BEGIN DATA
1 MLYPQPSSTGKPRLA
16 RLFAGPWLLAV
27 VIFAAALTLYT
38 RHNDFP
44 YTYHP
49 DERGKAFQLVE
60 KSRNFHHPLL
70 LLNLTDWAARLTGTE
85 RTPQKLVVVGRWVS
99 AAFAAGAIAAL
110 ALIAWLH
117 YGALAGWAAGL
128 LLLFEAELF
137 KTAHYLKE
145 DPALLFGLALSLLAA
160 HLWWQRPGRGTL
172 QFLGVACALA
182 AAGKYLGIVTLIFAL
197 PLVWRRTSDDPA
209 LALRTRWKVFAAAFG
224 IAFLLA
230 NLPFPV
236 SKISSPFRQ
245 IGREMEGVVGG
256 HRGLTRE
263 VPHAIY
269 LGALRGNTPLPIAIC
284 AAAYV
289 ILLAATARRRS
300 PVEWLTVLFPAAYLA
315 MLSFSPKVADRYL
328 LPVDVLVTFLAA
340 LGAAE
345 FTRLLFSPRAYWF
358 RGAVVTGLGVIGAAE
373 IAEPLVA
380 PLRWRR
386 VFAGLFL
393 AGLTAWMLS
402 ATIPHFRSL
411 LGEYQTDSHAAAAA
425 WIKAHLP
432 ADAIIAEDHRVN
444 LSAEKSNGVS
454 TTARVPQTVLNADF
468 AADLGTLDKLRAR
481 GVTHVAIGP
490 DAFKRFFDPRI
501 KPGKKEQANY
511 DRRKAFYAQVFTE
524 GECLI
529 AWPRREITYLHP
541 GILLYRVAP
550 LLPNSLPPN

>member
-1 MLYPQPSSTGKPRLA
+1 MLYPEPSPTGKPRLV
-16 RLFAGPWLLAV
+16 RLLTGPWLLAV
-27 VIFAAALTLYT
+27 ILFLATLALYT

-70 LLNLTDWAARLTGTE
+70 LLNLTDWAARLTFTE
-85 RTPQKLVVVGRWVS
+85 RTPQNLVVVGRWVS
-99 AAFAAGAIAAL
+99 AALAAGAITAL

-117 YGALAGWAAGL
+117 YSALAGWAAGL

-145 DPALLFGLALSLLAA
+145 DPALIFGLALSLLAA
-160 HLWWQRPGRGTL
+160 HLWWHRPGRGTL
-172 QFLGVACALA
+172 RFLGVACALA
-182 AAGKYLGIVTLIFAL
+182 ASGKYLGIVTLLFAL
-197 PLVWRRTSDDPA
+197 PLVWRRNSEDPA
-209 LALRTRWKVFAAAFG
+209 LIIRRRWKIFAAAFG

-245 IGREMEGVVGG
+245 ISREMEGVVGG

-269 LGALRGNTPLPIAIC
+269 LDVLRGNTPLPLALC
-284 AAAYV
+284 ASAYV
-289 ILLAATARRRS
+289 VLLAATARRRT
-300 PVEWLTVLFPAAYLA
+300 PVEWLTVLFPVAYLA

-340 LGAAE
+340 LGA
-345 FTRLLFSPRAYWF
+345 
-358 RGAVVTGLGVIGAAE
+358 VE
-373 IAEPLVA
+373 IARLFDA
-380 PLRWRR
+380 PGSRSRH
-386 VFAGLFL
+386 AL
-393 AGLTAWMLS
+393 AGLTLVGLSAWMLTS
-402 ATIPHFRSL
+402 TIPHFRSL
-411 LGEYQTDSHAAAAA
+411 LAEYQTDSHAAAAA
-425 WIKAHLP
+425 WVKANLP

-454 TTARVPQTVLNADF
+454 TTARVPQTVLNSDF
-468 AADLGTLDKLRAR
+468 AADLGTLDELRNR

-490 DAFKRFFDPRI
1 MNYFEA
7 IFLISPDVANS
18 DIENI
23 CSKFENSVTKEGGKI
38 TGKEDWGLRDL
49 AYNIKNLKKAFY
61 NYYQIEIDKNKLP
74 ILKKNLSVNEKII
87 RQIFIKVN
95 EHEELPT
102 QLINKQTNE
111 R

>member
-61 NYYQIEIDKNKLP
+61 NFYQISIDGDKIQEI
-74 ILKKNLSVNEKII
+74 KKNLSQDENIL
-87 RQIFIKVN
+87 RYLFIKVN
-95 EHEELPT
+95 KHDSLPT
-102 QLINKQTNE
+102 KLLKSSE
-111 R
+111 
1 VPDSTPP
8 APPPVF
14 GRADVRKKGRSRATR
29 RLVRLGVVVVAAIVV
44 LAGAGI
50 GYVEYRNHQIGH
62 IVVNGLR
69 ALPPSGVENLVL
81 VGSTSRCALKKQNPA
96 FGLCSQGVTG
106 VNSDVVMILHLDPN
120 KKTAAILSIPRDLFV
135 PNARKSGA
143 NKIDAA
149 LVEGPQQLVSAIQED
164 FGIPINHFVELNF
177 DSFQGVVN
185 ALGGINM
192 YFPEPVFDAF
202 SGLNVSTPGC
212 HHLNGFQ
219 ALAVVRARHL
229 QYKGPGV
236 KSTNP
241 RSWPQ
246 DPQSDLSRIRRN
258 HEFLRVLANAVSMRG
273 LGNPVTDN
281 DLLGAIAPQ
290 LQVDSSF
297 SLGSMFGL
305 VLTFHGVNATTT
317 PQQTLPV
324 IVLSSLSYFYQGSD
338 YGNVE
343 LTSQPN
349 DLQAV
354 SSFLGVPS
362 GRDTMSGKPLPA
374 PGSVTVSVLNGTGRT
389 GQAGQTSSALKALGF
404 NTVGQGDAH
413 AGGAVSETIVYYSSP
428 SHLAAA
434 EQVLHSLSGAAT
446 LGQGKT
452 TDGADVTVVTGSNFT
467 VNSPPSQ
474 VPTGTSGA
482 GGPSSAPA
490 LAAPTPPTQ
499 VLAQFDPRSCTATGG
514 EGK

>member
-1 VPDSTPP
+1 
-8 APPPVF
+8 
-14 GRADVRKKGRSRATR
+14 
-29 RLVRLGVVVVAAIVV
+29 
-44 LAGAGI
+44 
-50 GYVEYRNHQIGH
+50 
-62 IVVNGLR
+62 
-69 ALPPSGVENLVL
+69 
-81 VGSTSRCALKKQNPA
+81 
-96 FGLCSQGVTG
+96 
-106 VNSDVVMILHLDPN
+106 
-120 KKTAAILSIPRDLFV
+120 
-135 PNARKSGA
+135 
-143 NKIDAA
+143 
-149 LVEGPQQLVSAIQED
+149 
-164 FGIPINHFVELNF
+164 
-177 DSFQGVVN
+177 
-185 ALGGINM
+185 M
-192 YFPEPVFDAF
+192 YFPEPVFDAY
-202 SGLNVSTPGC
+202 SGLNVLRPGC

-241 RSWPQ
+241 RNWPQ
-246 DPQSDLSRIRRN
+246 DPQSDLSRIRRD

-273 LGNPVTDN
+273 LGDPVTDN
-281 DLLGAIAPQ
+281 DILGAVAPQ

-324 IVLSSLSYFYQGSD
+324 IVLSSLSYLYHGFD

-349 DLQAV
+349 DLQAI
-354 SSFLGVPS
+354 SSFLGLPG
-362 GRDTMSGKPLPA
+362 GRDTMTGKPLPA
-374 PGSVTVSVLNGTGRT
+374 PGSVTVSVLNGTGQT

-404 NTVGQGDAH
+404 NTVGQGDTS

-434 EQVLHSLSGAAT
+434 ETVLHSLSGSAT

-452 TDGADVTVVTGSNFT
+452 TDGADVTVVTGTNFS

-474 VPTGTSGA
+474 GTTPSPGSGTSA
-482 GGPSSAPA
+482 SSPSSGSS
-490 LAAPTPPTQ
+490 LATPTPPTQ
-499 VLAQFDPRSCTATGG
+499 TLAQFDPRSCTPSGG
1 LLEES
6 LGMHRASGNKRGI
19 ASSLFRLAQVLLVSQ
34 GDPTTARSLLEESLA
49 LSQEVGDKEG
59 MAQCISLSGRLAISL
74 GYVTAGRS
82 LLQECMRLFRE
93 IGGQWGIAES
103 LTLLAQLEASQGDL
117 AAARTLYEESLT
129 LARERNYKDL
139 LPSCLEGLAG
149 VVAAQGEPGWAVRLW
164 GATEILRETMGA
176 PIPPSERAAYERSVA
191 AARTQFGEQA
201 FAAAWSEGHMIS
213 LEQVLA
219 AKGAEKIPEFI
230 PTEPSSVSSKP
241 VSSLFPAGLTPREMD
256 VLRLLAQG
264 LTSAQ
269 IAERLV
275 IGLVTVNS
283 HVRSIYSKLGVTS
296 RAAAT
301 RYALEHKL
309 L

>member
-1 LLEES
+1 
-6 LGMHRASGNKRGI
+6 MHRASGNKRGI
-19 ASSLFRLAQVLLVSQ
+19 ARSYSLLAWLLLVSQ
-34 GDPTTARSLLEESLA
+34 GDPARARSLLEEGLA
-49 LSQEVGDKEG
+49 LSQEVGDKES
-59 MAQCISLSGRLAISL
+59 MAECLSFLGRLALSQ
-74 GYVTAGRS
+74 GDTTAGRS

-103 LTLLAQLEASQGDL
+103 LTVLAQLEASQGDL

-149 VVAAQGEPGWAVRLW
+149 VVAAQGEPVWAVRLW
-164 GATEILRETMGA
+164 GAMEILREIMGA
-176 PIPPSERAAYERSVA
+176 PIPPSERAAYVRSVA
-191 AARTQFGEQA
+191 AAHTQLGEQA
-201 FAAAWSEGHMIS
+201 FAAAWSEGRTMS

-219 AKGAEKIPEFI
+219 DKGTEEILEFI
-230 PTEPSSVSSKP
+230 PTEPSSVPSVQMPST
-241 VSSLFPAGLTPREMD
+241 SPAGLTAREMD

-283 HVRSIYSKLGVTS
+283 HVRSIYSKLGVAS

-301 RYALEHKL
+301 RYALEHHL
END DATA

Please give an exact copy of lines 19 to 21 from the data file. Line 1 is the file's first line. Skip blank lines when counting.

197 PLVWRRTSDDPA
209 LALRTRWKVFAAAFG
224 IAFLLA